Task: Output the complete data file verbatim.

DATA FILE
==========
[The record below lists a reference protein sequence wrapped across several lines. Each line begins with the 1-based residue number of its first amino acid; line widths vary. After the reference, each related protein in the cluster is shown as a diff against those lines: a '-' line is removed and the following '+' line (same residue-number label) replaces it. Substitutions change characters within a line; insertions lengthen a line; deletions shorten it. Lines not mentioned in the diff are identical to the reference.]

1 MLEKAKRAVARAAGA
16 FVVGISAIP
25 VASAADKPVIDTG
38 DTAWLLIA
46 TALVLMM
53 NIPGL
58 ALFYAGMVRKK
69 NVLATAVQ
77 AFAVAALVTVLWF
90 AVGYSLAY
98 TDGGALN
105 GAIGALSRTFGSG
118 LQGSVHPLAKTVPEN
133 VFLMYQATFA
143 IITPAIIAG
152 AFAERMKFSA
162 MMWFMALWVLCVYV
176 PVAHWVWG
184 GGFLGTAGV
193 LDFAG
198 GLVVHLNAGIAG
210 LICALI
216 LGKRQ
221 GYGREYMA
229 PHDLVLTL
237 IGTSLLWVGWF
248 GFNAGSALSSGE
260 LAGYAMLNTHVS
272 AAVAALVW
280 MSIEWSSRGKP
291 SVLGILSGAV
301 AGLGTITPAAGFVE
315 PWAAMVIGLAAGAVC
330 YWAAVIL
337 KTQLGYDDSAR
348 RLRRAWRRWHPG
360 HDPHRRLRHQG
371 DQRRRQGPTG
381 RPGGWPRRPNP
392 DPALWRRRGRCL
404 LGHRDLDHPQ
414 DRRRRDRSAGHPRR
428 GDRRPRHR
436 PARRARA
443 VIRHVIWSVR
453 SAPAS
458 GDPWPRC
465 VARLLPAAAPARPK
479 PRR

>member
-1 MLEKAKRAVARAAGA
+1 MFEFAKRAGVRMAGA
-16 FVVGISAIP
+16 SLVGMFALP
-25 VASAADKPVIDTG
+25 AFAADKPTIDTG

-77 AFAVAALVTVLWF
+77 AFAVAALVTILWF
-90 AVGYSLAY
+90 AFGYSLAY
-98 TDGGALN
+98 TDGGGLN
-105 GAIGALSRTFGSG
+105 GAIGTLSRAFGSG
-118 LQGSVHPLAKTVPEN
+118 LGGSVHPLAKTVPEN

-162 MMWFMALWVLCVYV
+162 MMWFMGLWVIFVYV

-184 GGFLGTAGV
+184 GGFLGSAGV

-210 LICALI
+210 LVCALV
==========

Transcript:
[The record below lists a reference protein sequence wrapped across several lines. Each line begins with the 1-based residue number of its first amino acid; line widths vary. After the reference, each related protein in the cluster is shown as a diff against those lines: a '-' line is removed and the following '+' line (same residue-number label) replaces it. Substitutions change characters within a line; insertions lengthen a line; deletions shorten it. Lines not mentioned in the diff are identical to the reference.]

1 MLEKAKRAVARAAGA
16 FVVGISAIP
25 VASAADKPVIDTG
38 DTAWLLIA
46 TALVLMM
53 NIPGL
58 ALFYAGMVRKK
69 NVLATAVQ
77 AFAVAALVTVLWF
90 AVGYSLAY
98 TDGGALN
105 GAIGALSRTFGSG
118 LQGSVHPLAKTVPEN
133 VFLMYQATFA
143 IITPAIIAG
152 AFAERMKFSA
162 MMWFMALWVLCVYV
176 PVAHWVWG
184 GGFLGTAGV
193 LDFAG
198 GLVVHLNAGIAG
210 LICALI
216 LGKRQ
221 GYGREYMA
229 PHDLVLTL
237 IGTSLLWVGWF
248 GFNAGSALSSGE
260 LAGYAMLNTHVS
272 AAVAALVW
280 MSIEWSSRGKP
291 SVLGILSGAV
301 AGLGTITPAAGFVE
315 PWAAMVIGLAAGAVC
330 YWAAVIL
337 KTQLGYDDSAR
348 RLRRAWRRWHPG
360 HDPHRRLRHQG
371 DQRRRQGPTG
381 RPGGWPRRPNP
392 DPALWRRRGRCL
404 LGHRDLDHPQ
414 DRRRRDRSAGHPRR
428 GDRRPRHR
436 PARRARA
443 VIRHVIWSVR
453 SAPAS
458 GDPWPRC
465 VARLLPAAAPARPK
479 PRR

>member
-1 MLEKAKRAVARAAGA
+1 MFEFAKRAGVRMAGA
-16 FVVGISAIP
+16 SLVGMFALP
-25 VASAADKPVIDTG
+25 AFAADKPTIDTG

-77 AFAVAALVTVLWF
+77 AFAVAALVTILWF
-90 AVGYSLAY
+90 AFGYSLAY
-98 TDGGALN
+98 TDGGGLN
-105 GAIGALSRTFGSG
+105 GAIGTLSRAFGSG
-118 LQGSVHPLAKTVPEN
+118 LGGSVHPLAKTVPEN

-162 MMWFMALWVLCVYV
+162 MMWFMGLWVIFVYV

-184 GGFLGTAGV
+184 GGFLGSAGV

-210 LICALI
+210 LVCALV